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Christoph Scheiner (c.1573-1650), a German Jesuit father, physicist and astronomer, and a co-discoverer of sunspots. Color enhancement of BN2271.
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Portrait of Nicolaus Copernicus (1473-1543), the Polish astronomer who first claimed that the Universe was centered around the Sun. From 1512, he developed a mathematical model for this heliocentric theory. This system contrasted with the thousand-year-old Earth-centered Ptolemaic system, to which the Roman Catholic church adhered. Copernicus feared persecution and delayed publication of his book, "The Revolution of the Heavenly Spheres," until 1543. The book was banned by the Roman Catholic church from 1616 until 1835. Color enhancement of BN2272.
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"The doctor discovers, one by one, the secrets of the human body." Andreas Vesalius (1514-1564), the Belgian anatomist who founded modern anatomy. In Italy, Vesaluis revolutionized the study of anatomy, ending the teaching of Galen and practicing direct observation by dissection. His results were published in 1543 in the famous book De Humani Corporis Fabrica (On Structure of the Human Body). The first accurate work on human anatomy, it included many descriptions and fine woodcuts. After this early success, he became a court physician and all but gave up research. Color enhancement of 9N1103.
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Johannes Kepler, German astronomer (1571-1630). Kepler devised the three fundamental laws of planetary motion. These laws were based on detailed observations of the planets made by Tycho Brahe and himself. Kepler's first law states that the planets orbit the Sun in elliptical paths, with the Sun at one focus of the ellipse. The second law states that the closer a planet comes to the Sun, the faster it moves. Kepler's third law states that the ratio of the cube of a planet's mean distance from the Sun to the square of its orbital period is a constant. Newton used these ideas to formulate his theory of gravity. Enhancement of black and white image 7p8543.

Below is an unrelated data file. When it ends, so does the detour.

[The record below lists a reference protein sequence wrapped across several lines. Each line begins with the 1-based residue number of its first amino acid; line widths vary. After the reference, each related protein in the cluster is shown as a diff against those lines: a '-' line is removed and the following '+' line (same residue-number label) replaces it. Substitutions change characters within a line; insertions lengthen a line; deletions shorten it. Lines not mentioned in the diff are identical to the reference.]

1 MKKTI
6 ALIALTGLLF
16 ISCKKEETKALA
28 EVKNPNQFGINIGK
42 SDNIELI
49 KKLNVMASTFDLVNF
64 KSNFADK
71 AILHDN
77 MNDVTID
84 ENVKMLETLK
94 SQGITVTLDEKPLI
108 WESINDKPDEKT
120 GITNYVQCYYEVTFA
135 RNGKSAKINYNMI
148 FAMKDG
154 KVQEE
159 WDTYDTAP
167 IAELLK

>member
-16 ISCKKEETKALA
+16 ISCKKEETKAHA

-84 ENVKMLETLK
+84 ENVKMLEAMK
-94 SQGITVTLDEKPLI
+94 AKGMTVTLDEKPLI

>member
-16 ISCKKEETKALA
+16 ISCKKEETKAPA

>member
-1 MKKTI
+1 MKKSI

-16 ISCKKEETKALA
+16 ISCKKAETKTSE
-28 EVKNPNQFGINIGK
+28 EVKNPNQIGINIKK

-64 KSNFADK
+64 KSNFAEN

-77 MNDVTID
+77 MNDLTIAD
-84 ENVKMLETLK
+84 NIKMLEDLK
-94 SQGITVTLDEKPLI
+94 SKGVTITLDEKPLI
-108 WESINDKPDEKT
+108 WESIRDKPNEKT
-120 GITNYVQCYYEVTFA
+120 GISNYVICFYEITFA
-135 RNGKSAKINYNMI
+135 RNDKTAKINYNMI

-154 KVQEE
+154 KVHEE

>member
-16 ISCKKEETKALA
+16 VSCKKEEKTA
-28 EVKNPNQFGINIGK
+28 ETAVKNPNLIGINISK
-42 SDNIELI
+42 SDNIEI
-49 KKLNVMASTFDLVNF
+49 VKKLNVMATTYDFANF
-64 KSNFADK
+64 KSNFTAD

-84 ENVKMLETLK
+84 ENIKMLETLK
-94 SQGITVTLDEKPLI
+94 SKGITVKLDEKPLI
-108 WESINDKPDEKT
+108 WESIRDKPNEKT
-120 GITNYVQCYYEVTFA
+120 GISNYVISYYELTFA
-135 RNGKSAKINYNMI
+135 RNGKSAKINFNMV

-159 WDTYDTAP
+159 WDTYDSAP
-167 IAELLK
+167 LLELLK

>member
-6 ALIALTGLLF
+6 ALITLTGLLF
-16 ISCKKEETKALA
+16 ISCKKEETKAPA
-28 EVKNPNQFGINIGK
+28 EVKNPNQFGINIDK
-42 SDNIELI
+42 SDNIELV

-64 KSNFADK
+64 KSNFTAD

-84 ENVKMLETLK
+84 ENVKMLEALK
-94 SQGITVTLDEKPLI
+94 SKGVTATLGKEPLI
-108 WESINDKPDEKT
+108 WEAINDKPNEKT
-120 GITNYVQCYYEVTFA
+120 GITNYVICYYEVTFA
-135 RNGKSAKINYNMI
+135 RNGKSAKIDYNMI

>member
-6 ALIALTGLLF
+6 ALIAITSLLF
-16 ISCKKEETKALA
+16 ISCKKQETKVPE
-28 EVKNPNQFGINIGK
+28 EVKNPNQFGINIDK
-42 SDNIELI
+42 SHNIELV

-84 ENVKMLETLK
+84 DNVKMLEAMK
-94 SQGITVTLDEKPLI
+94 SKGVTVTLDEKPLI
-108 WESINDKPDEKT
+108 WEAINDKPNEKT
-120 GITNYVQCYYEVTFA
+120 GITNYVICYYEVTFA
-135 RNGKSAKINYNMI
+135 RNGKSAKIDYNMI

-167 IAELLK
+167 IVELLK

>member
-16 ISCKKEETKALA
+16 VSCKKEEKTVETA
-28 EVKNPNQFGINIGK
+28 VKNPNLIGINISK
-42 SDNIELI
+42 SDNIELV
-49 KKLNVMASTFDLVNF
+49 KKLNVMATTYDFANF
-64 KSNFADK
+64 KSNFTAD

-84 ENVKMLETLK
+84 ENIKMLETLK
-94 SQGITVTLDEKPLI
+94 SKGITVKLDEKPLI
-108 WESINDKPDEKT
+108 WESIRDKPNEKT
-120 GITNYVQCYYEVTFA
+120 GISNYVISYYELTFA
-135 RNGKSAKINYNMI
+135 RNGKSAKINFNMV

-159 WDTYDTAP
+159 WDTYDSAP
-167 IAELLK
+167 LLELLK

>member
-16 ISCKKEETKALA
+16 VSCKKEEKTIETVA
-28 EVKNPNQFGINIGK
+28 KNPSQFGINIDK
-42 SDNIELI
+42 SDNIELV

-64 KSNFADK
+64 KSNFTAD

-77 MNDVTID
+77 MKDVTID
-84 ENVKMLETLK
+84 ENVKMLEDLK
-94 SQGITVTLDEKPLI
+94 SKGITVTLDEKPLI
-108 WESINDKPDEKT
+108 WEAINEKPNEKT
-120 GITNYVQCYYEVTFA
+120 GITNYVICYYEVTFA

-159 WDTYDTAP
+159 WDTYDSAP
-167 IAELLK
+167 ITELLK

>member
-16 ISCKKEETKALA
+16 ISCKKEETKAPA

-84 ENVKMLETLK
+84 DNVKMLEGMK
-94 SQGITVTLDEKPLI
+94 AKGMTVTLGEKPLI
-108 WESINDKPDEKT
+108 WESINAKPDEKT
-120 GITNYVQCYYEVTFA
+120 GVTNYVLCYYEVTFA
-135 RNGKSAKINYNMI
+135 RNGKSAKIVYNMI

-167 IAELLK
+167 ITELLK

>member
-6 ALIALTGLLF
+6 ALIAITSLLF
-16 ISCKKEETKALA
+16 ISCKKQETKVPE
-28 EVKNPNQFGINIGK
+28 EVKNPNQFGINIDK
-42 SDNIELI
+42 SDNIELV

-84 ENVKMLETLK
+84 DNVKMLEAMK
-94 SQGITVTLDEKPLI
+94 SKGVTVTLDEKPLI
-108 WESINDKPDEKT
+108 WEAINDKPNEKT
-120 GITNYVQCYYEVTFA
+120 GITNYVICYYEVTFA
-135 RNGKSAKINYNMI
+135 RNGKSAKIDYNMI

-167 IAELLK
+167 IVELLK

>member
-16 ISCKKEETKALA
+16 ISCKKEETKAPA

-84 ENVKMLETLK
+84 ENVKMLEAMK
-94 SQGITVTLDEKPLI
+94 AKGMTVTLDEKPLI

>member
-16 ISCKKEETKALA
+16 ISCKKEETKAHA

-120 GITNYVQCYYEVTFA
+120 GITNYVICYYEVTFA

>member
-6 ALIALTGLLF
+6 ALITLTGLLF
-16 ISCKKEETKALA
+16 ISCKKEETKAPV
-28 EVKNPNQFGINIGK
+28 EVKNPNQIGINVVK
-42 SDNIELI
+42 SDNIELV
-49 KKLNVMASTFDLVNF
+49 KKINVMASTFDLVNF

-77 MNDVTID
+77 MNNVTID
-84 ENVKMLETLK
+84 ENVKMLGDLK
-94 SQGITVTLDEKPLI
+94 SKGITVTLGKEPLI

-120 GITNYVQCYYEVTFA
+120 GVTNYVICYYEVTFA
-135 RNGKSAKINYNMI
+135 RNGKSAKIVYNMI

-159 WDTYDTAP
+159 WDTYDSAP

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Democritus of Abdera (470-400 BC), Greek philosopher and the father of atomic theory. Democritus published works on ethics, physics, mathematics, cosmology and music. Very little has survived but his theories are known through commentaries on his work by later philosophers. In his atomic theory he stated that matter is made up of tiny indivisible particles called atoms. The properties of different substances were determined by the physical features of the atoms. For instance, atoms of water were smooth and round whilst atoms of fire were thorny. He believed that the motion of atoms was dictated by definite universal laws of nature and not by the will of the Gods. (Enhancement of BD8010)
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Newton analyzing the Ray of light. Colorized version of 9L6458.
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A wood engraving of Aristotle (384-322 BC), the ancient Greek philosopher who wrote on everything from poetry to physics, rhetoric, logic, zoology, biology and government. His many works include 'Nicomachean Ethics' and 'Poetics.' Colorized version of 9A8252.